The Impact Of Criminal Justice Administration On The Penal Sanction, Mark Findlay Mar 1992

The Impact Of Criminal Justice Administration On The Penal Sanction, Mark Findlay

Research Collection School Of Law

One of the central philosophies underlying the Report of the Royal Commission into NSW Prisons is revealed in the widely quoted aphorism, "A person is sent to prison as punishment, not for punishment". The conditions under which prisoners are contained feature crucially in assessing both the perceptions and reality of prison as a punishment. Expectations for the experience of imprisonment vary enormously. These expectations in many particular forms have been used to justify the expansion and diversification of the penal sanction. In their most modest representation, however, it is hoped that "by treating all prisoners humanely in a manner befitting ...


The Hong Kong Jury: A Microcosm Of Society?, Peter Duff, Mark Findlay, Carla Howarth Oct 1990

The Hong Kong Jury: A Microcosm Of Society?, Peter Duff, Mark Findlay, Carla Howarth

Research Collection School Of Law

The claim that the jury is a randomly chosen and representative sample of community is an important part of the ideology which currently underpins the institution. Supporters of the jury argue that both its impartiality and its independence from the State are bolstered by the fact that it represents a randomly selected cross-section of the populace. In most common law jurisdictions where the jury operates, various steps have been taken over recent years in order preserve and strengthen the perception of the jury as a "microcosm of democratic society". For example, in England the property qualification for jurors was removed ...


Icac And The Community, Mark Findlay Nov 1989

Icac And The Community, Mark Findlay

Research Collection School Of Law

Recently the language of 'community' has been widely used in the official discourse of criminal justice administration in Australia, in an obvious effort to legitimate new developments away from more traditional crime control. Commentators are now asking, why all this 'community speak' about policing, mediation, and corrections? As regards the 'community' perspective of anti-corruption initiatives, it is an attempt to transfer to the new institutions and processes some of the more positive implications which are assumed to flow from community allegiance.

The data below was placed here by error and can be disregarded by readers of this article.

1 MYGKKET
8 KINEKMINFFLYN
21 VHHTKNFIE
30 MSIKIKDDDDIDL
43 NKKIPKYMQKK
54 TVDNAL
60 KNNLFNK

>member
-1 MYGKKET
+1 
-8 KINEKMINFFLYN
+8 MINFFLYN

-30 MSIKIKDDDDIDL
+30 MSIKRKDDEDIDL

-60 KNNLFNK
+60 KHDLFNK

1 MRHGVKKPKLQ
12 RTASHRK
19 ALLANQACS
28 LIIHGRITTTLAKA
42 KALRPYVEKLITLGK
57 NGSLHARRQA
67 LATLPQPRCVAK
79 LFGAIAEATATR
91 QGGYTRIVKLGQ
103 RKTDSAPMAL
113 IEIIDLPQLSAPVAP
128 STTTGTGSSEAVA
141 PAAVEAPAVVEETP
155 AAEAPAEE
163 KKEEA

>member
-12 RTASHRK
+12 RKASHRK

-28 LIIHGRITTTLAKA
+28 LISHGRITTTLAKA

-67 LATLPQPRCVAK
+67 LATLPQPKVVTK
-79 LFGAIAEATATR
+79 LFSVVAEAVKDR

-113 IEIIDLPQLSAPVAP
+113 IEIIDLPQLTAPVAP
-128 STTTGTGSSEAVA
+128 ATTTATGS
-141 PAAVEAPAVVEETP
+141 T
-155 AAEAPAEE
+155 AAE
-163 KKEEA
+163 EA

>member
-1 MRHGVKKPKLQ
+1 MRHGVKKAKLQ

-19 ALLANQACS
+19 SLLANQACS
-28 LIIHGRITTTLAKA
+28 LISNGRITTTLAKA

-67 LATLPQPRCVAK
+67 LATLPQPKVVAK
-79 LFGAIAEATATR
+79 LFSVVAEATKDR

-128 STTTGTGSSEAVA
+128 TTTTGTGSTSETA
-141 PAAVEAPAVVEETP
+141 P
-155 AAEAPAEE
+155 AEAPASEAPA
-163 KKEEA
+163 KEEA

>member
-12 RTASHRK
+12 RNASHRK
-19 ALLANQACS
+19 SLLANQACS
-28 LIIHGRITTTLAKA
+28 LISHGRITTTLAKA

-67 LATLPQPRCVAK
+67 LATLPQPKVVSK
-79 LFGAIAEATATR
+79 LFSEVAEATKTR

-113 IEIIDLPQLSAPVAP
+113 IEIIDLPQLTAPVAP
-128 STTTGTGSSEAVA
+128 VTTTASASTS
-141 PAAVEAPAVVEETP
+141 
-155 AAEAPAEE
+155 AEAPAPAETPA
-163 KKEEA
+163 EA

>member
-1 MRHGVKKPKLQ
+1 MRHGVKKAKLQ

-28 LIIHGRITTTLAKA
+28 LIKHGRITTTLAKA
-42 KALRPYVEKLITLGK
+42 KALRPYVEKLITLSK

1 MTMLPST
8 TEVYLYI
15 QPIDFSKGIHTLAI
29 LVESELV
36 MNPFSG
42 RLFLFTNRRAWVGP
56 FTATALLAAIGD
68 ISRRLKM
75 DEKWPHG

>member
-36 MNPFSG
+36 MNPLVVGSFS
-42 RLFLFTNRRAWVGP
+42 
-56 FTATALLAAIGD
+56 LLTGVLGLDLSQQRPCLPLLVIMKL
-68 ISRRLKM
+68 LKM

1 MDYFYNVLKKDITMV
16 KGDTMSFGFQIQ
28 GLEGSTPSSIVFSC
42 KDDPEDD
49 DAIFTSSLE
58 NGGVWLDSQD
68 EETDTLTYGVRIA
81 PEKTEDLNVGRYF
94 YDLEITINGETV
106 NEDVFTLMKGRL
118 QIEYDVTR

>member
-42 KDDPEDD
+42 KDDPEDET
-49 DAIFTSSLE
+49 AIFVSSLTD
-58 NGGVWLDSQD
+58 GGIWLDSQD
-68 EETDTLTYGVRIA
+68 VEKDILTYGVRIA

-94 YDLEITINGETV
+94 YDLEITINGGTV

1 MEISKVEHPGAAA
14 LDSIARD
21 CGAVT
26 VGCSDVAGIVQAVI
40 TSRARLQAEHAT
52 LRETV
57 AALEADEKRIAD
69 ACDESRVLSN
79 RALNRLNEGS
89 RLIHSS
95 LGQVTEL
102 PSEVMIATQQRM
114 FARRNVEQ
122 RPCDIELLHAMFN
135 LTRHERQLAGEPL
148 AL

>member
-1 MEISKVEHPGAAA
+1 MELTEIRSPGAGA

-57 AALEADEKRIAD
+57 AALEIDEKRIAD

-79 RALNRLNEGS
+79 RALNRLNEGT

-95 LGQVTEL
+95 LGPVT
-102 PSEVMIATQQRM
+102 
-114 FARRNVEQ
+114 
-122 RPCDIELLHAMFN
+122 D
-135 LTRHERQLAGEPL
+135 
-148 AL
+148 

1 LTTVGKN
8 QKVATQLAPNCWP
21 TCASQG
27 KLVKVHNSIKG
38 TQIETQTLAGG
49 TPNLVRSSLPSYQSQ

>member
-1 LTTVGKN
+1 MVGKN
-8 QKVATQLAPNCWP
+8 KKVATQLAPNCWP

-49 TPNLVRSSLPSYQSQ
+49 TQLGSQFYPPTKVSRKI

Reforming The Jury: The Common Ground, Mark Findlay Jan 1986

Reforming The Jury: The Common Ground, Mark Findlay

Research Collection School Of Law

No abstract provided.


Hunger Strikes And The State's Right To "Force Feed": Recent Australian Experience, Mark Findlay Dec 1984

Hunger Strikes And The State's Right To "Force Feed": Recent Australian Experience, Mark Findlay

Research Collection School Of Law

Whether or not it is the nature of the protest itself which makes it unsuitable for resolution in a court-room situation, the case law relating to "hunger strikes" (and State's response) is both sparse and insignificant. Perhaps on the basis of its uniqueness alone, the case of Schneidas v. Corrective Services Commission(New South Wales) and Others should be of particular interest to jurists on both sides of the Irish border.


Jury Vetting: The Jury Under Attack, Peter Duff, Mark Findlay Jul 1983

Jury Vetting: The Jury Under Attack, Peter Duff, Mark Findlay

Research Collection School Of Law

The English jury has recently been undergoing various alterations. These changes have their roots in assumptions, often not clearly identified, about the nature and purpose of the jury within the criminal justice system. Once the purpose and ideals of the jury system are identified, and there may be arguments about what they are,' it becomes apparent that there may be a conflict about how they should be put into practice. The state and its agencies may take one view whilst others may differ. An example of one such conflict is the controversy over the newly discovered practice of 'jury vetting'.